Friday Fly-Fishing Film Festival 02.12.21

Welcome to the latest edition of the Orvis News Friday Fly-Fishing Film Festival, in which we scour the Web for the best fly-fishing videos available and then serve them up for you to enjoy. This week, we serve up a baker’s dozen videos, which will take you around the world–from New Zealand’s North Island to Finnish Lappland, and from Pennsylvania to Montana.

For best results, watch all videos at full-screen and in high definition. Remember, we surf so you don’t have to. But if you do stumble upon something great that you think is worthy of inclusion in a future F5, please post it in the comments below, and we’ll take a look.

We kick things off with the trailer for an upcoming film about British Columbia’s famed Bulkley-Skeena Valley. “Leap Year” explores the river and the colorful characters of this culture as it begs the question: who will carry on these traditions if the migrations come to a screeching halt? Warning: One bad word.
Bristol Bay is a special place, full of wonders that will help you understand why it needs protection.
Here’s a great lesson on how to make a sweet fly-fishing video with no fish in it. Finland, I think.
You don’t often think of Taiwan as a tarpon destination, but here it is.
Some central Pennsylvania small-stream action.
A fly-fishing competition in Ireland makes for a surprisingly gorgeous video.
Christopher Cau had a pretty good season in 2020.
This is an ad, but it’s also a sweet story of a boy’s first time fly fishing.
You use the Belgian cast to catch these pike.
Here’s a little Madison magic to cure your winter blues.
Just half a minute of Show Me State goodness.
Would you like to see a grown man cry?
I call this one “A Scotsman in Mexico.” Great visuals!

9 thoughts on “Friday Fly-Fishing Film Festival 02.12.21”

  1. Language pedant here, Phil. You’re using the phrase “begs the question” incorrectly. In your role as an editor you should know better. 🙂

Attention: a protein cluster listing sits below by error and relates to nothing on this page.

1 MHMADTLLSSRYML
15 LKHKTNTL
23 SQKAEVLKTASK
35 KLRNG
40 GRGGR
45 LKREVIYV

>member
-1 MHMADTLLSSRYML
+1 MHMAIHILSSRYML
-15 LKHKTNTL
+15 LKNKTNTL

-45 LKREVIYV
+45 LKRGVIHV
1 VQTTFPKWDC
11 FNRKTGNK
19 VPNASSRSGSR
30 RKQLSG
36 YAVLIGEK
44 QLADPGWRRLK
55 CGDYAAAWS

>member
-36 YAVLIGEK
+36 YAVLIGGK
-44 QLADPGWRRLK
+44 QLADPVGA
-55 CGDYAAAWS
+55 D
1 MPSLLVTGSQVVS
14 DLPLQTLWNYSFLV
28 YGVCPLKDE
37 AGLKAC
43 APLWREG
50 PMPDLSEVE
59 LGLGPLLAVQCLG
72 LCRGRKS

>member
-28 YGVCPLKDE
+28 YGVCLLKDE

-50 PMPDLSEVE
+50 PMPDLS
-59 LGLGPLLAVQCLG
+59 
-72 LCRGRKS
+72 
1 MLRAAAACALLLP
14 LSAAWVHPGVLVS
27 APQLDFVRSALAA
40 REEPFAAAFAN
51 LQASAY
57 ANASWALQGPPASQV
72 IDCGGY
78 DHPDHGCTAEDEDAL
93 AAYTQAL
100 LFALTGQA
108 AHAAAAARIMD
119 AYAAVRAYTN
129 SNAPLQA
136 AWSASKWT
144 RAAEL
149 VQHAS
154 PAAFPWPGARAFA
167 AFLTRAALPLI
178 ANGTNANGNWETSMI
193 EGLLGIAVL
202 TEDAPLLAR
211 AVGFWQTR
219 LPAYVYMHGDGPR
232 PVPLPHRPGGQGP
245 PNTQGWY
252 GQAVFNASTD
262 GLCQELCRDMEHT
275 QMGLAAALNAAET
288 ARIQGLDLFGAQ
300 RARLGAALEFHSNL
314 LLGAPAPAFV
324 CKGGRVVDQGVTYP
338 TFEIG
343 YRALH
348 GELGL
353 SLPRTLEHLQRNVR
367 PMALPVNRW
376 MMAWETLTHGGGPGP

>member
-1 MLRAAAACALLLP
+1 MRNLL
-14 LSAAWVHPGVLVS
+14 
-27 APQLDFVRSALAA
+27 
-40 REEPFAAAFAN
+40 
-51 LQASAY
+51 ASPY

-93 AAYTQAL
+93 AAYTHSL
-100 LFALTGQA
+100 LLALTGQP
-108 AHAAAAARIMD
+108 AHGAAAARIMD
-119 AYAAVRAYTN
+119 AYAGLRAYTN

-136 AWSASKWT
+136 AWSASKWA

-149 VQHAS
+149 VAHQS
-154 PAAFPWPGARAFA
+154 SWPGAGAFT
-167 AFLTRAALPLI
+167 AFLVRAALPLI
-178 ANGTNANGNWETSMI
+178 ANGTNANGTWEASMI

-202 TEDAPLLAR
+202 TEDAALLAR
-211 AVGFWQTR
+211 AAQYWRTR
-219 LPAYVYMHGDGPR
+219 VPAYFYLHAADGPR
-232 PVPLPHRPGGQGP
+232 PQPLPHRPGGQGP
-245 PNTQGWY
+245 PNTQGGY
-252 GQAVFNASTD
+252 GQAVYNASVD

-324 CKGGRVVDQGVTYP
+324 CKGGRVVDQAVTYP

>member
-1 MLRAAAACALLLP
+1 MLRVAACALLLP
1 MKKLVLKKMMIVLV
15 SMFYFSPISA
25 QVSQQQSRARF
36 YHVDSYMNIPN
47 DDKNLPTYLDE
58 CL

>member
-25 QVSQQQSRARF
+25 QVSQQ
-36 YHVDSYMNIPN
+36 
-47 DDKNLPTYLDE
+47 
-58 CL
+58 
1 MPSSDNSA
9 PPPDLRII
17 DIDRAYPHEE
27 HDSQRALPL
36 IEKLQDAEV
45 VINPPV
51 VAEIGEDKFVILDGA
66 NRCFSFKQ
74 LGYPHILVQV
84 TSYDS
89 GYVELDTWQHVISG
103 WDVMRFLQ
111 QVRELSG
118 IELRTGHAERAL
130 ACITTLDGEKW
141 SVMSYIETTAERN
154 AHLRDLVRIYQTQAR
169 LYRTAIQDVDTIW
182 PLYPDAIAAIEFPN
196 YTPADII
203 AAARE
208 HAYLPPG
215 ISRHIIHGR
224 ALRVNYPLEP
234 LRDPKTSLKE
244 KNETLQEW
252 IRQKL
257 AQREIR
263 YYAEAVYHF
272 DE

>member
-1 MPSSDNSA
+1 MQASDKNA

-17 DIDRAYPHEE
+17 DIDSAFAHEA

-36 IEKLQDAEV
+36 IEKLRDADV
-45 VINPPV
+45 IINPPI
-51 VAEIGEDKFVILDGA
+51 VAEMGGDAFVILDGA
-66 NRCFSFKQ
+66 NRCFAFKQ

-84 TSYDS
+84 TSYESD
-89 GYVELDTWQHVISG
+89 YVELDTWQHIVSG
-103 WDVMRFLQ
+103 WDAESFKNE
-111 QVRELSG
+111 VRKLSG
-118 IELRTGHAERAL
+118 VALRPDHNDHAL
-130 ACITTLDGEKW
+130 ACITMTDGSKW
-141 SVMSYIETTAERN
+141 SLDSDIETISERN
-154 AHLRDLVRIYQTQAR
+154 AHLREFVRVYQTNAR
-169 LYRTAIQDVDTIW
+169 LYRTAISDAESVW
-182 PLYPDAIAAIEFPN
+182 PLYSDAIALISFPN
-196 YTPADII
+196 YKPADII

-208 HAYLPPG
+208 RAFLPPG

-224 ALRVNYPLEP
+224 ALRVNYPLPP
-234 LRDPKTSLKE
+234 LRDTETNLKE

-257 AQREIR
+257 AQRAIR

1. While you are technically correct as the phrase relates to rhetoric, Stephen, I believe that you will find that the more current, “incorrect” meaning of the phrase is now listed first by most dictionaries, including the OED. Diachronic linguistics–the study of a language through different periods in history, as identified by Swiss linguist Ferdinand de Saussure in his Course in General Linguistics (1916)–tells us that meanings change over time based on usage. Surely you wouldn’t today refer to a housewife as a “hussy,” right? So the vast majority of English speakers read “beg the question” to mean “raise a question or point that has not been dealt with; invite an obvious question,” unless in the context of formal rhetoric. As an editor, my main concern is whether or not the reader understands the meaning, rather than hewing to a particular orthodoxy. We all have our nits we like to pick, of course, and this is clearly one of yours. One of mine is incorrect use of the subjunctive, which is similarly becoming acceptable through usage.

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